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Excerpt from Oral History Interview with MaVynee Betsch, November 22, 2002. Interview R-0301. Southern Oral History Program Collection (#4007) See Entire Interview >>

Wealth insulates child from segregation

Betsch remembers how her great-grandfather's wealth insulated her from segregation. She swam at the beach he owned, the black resort American Beach, instead of at segregated pools, and attended a private school.

Citing this Excerpt

Oral History Interview with MaVynee Betsch, November 22, 2002. Interview R-0301. Southern Oral History Program Collection (#4007) in the Southern Oral History Program Collection, Southern Historical Collection, Wilson Library, University of North Carolina at Chapel Hill.

Full Text of the Excerpt

KIERAN TAYLOR:
It seems like there was a consistency in his life, just in terms of his, I mean people don't live like that.
MA VYNNE BETSCH:
Oh God yes. Yes. Look at this man. Even then he was ahead of his time socially. Now it's politically correct for employees to own—
KIERAN TAYLOR:
Stock.
MA VYNNE BETSCH:
Stock in the company. But you know who owned the beach? The pension bureau. My great grandfather of course was wealthy. He had stock in Wall Street, he could've bought the beach by himself. He could've been the elite. No, no. It was the pension bureau that owned this. The money that the employees put in. Over there on Julius Street, [unclear] little cabins for them, free so they could, employees could come down. He never, never forgot his poor, his simple lifestyle and upbringing.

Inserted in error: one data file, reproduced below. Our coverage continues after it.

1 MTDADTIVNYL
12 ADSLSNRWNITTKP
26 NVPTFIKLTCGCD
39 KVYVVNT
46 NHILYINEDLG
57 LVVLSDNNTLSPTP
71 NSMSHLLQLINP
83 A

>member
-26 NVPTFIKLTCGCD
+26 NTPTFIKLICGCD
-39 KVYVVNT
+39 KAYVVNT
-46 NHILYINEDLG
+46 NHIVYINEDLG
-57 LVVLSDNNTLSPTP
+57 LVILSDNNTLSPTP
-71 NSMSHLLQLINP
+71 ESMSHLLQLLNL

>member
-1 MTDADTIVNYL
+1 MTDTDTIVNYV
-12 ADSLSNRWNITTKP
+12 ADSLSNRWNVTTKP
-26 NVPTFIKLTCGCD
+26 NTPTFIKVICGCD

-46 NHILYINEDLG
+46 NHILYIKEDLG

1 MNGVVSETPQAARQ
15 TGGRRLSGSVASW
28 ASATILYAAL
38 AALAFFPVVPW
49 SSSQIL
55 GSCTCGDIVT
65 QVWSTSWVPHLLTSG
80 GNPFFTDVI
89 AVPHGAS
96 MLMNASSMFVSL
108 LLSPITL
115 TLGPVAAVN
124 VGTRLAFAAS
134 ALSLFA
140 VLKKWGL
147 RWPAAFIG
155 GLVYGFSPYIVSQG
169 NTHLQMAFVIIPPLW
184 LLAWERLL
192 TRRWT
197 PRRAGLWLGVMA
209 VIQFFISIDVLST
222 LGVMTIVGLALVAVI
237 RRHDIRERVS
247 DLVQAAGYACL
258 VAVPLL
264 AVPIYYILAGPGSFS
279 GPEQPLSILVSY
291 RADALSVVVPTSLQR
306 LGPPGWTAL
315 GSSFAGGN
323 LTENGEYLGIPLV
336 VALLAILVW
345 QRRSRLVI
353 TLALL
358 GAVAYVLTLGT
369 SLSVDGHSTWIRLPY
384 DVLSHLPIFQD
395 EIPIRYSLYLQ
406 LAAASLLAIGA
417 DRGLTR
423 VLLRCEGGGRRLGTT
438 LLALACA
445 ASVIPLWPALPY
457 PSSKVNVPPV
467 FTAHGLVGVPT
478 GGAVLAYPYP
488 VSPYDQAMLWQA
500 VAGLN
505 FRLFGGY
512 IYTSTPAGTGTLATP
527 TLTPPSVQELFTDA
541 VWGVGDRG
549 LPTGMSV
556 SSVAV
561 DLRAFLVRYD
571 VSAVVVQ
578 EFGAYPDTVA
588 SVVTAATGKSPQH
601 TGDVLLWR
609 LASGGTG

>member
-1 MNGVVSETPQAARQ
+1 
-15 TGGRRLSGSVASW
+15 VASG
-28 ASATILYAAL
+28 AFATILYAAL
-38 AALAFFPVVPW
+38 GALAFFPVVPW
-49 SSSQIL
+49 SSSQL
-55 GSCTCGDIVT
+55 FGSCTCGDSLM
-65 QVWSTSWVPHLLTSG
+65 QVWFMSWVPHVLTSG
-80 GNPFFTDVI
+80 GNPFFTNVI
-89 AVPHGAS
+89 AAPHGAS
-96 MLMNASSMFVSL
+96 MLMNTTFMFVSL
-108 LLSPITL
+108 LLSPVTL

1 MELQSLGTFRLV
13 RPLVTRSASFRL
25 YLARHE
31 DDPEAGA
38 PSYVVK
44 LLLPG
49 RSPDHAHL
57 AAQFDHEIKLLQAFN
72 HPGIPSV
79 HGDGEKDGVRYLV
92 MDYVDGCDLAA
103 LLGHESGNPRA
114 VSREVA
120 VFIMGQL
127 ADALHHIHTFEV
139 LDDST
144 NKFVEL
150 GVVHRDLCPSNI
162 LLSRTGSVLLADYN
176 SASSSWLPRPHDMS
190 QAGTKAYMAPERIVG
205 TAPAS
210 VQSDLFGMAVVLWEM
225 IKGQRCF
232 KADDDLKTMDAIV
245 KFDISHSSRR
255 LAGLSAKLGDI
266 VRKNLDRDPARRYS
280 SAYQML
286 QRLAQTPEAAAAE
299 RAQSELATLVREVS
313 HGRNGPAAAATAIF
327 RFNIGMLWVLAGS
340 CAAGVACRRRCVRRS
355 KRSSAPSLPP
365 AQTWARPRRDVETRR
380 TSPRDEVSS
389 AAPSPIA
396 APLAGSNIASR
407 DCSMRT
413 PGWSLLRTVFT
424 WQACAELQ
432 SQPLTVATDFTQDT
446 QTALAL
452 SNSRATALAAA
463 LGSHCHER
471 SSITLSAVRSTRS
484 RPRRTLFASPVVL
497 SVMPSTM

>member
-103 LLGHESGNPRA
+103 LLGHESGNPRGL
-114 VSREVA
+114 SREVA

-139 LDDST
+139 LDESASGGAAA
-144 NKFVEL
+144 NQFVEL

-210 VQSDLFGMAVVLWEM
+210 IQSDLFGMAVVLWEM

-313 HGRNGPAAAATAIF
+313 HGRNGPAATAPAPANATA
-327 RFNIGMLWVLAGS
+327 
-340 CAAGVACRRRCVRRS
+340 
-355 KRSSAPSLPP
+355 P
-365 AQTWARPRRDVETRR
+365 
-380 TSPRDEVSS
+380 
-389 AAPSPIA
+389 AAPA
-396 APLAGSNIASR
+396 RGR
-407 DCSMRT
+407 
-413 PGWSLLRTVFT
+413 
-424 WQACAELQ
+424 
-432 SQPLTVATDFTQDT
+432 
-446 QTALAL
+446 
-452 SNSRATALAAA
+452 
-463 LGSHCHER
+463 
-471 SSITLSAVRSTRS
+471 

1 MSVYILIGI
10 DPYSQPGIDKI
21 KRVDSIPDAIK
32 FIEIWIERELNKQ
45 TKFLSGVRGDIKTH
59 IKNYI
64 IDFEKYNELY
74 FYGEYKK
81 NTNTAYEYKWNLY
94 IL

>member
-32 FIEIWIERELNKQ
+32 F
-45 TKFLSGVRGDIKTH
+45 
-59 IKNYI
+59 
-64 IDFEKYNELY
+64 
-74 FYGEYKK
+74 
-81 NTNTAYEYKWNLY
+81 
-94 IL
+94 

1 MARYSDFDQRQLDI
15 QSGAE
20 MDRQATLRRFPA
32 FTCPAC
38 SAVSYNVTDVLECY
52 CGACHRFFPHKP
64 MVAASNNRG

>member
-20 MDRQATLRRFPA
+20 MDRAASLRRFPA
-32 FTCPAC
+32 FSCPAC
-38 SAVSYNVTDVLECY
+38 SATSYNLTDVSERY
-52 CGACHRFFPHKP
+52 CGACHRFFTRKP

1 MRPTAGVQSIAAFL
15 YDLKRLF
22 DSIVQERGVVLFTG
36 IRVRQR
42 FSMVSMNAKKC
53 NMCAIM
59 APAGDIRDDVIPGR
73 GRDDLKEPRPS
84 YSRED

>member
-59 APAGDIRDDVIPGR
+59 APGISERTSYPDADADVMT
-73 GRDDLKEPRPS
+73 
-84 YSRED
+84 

KIERAN TAYLOR:
Would you ever remember him talking explicitly about race?
MA VYNNE BETSCH:
No. No. It's so strange. I know this may sound funny, but because we were, for example we went to school in a car. You see, the wealth, money believe it or not, kept us away from a lot of things that were normally associated with that time. We didn't ride the bus that much. So we wouldn't have come into contact with that. We could go to the beach when they were fighting about the swimming pool, integrating the swimming pool. That wasn't a problem. We could come. We had our own beach, go in the water in there. It was definitely an economic thing. Definitely, we went to a private girl's school. Oh yeah, Boylan-Haven had a girl's school, a school for black girls.